Vladimir Putin has been sworn in for a third term as Russian president. He took over the power mantle from Dmitry Medvedev at a state ceremony at the Kremlinon Monday.
But analysts said Putin will not get such an easy ride this time round.
Much of Russia’s boom in his last two terms was built on a huge rise in oil and gas prices. The industry accounted for around half the country’s budget revenue. However future forecasts suggest stagnation in the sector and very little else to make up for it.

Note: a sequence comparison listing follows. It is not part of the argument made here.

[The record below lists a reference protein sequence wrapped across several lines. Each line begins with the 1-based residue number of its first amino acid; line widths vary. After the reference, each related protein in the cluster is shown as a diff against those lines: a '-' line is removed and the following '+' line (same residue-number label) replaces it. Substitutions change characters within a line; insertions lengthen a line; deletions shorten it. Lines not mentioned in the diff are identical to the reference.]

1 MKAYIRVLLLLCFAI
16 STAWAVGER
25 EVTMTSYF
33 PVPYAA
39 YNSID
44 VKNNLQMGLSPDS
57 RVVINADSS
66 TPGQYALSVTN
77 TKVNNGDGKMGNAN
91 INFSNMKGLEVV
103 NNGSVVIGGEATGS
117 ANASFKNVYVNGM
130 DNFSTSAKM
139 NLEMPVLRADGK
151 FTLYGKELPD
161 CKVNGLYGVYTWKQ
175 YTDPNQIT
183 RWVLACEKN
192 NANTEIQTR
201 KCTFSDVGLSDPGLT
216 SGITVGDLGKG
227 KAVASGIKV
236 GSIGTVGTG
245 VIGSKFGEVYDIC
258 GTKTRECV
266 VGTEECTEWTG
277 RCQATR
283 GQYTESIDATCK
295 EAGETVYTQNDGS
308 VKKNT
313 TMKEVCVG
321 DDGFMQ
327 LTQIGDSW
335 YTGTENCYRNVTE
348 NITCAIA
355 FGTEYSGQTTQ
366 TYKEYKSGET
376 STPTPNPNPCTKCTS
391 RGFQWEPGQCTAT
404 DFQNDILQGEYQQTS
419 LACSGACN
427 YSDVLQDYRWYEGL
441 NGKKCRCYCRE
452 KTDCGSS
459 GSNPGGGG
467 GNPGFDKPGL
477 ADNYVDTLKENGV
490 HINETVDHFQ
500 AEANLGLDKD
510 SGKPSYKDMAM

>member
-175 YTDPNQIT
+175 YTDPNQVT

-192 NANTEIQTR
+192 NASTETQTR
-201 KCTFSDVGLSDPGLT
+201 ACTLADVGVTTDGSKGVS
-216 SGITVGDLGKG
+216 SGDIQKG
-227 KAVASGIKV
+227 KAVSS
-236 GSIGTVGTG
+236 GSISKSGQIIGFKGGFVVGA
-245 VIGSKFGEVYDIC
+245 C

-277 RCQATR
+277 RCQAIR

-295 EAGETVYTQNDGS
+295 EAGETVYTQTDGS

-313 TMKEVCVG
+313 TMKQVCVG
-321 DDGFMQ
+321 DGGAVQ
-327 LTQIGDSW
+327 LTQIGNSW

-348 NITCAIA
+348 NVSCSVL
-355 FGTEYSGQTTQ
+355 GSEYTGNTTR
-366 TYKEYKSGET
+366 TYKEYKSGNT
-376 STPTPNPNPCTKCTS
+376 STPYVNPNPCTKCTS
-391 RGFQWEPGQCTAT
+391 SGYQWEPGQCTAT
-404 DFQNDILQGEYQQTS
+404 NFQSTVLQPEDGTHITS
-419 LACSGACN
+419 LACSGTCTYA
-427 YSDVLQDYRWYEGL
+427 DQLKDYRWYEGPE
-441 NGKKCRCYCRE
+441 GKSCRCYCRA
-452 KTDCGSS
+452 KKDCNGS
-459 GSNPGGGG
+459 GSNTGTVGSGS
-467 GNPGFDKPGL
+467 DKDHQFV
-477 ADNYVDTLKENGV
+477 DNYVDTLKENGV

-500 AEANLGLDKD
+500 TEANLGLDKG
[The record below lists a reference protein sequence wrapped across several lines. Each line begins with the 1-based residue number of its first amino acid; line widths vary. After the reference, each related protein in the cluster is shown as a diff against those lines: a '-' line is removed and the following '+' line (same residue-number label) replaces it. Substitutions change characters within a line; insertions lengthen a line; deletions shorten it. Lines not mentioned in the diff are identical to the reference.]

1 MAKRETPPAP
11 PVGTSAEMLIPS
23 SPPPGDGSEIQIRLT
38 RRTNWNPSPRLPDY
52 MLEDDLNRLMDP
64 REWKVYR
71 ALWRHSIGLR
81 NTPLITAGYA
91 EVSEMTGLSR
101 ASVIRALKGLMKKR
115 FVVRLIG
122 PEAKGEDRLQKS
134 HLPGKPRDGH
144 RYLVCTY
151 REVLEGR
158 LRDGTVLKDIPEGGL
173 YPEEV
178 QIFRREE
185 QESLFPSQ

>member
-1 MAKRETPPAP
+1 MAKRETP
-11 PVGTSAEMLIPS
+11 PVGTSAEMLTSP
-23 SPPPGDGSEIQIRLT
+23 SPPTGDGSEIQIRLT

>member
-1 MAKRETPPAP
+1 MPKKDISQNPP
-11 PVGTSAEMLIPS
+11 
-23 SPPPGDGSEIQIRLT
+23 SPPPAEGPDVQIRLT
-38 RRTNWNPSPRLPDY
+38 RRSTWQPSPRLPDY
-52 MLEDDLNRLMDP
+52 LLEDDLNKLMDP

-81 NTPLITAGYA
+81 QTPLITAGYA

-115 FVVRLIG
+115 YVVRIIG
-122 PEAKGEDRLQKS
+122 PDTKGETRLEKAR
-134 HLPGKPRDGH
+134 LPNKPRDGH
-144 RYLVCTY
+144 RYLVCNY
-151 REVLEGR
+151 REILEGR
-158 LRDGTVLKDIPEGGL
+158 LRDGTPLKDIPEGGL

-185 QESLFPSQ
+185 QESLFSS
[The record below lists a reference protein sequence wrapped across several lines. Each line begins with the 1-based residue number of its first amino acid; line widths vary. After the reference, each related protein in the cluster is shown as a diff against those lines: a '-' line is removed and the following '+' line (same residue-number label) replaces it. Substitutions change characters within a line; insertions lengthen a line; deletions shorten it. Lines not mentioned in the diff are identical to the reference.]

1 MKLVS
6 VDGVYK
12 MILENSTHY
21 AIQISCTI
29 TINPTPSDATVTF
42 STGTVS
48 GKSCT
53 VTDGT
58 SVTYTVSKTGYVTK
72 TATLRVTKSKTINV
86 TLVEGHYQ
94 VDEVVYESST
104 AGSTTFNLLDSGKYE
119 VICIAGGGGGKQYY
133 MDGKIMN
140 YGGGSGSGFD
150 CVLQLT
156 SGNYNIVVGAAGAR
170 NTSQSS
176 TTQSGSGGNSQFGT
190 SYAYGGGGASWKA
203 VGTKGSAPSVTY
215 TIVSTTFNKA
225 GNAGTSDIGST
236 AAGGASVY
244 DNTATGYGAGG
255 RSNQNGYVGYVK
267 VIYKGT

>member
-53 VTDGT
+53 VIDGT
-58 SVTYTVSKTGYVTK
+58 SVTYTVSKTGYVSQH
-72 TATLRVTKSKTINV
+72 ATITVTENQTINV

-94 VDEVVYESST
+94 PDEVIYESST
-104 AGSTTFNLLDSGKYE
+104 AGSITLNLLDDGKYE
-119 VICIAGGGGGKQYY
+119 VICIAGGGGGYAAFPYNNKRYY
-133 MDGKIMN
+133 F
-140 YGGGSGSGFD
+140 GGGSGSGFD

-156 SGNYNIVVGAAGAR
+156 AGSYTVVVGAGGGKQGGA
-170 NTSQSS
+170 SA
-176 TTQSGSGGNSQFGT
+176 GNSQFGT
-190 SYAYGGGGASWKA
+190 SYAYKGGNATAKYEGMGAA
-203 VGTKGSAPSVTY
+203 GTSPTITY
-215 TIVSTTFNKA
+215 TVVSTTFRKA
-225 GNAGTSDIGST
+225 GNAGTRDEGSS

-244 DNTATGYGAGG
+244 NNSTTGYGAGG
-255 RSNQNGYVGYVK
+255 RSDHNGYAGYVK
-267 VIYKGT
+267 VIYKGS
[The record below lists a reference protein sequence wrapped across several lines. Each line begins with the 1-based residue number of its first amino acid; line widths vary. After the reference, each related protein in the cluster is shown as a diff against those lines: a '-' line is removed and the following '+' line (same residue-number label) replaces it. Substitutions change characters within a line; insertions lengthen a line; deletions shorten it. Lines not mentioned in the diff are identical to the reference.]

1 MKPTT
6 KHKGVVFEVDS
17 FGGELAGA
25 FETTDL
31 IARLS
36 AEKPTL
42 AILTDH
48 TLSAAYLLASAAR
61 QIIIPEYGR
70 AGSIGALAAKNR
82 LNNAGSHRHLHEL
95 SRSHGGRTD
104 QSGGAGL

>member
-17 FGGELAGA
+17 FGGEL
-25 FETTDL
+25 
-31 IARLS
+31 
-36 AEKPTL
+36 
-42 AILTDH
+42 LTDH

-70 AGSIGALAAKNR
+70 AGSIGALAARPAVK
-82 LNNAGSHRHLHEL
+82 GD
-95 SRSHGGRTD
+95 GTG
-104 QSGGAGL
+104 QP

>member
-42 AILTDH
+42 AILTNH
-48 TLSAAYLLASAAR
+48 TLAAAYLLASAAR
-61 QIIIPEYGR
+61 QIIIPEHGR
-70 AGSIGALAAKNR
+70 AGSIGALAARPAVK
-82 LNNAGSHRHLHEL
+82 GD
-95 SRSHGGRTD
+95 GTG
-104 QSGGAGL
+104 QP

“We’ve heard about diversification ever since Putin first came to power,” says Maria Lipman, an analyst at the Moscow Carnegie Centre. “However, Russia’s economy is even more dependent on oil on in this the twelfth year of his leadership, than it used to be at the beginning.”
Years of high annual economic growth saw the Russian stock market soar more than 1,000 percent. But the outlook on oil prices combined with the eurozone crisis and street protests in Russia have made investors nervous.
Economists forecast GDP growth of 3.65 percent this year – still relatively healthy but only half the annual rate of the past decade.